Two cases have been filed against Junaid Babungari, the emir and current convener of the recently dissolved Hefazat-e-Islam committee. The two cases are said to be related to the alleged involvement in the violence in Chittagong’s Hathazari. Hathazari Police Station OC Rafiqul Islam said this on Monday though there were two cases on Thursday. He said it took time to identify those involved in the incident. Time has been taken to ensure that no innocent person is harassed. It is learned that 148 people including Junaid Babungari have been named in the two cases and about three thousand unidentified people have been accused.
Even after being infected with coronavirus, many people do not develop normal immune systems. According to a recent study in India, one of the reasons for the second wave of infections is the absence of Kavid-19 resistant antibodies.
The survey was conducted by the Council for Scientific and Industrial Research (CSIR) in March. According to the study, tests were performed on a total of 10,426 people and found that only 10.14 percent had antibodies. The data came from a survey of CSIR personnel in 16 states and two union territories.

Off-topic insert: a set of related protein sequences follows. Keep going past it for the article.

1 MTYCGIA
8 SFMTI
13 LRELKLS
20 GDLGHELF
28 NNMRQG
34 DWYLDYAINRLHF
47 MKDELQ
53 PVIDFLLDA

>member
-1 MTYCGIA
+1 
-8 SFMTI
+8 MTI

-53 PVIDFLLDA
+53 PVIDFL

The results of the survey have worried some medical scientists. Because, according to them, it is very difficult to control the virus with the help of vaccines and medicines unless the normal immunity against the virus is developed.
Some experts also think that there is concern about the ‘duration of activity’ of coronavirus-resistant antibodies. Studies have shown that within five to six months of formation, the antibodies weaken and lose their effectiveness. As a result, there is a risk of re-infection of the person concerned.
Shantanu Singh, a researcher at CSIR, said coronavirus infections peaked across India last September. Began to decline from October. But in the absence of ‘effective antibodies’, the pace of infection began to pick up again from March. “Our research shows that nucleocapsids play an important role in preventing antibody infections,” he said. But even after making antibodies, about 20 percent of people lose their effectiveness after five-six months. As a result, the risk of infection increases for the second time.
Meghna Insurance Company Limited distributed 10,000 masks among the members of the police force.
Meghna Insurance CEO Mohammad Abu Bakar Siddique handed over 5,000 masks to Habibur Rahman, Deputy Inspector General of Dhaka Range, Bangladesh Police.
Another 5,000 masks were handed over to Dr. Mohammad Monwar Hasnat Khan, the caretaker of Central Police Hospital Dhaka.
Sabrina Rahman, Chairman of the company, said, “Meghna Insurance Company Limited has been cooperating with the frontliners since the beginning of the ongoing Corona situation. Press Release.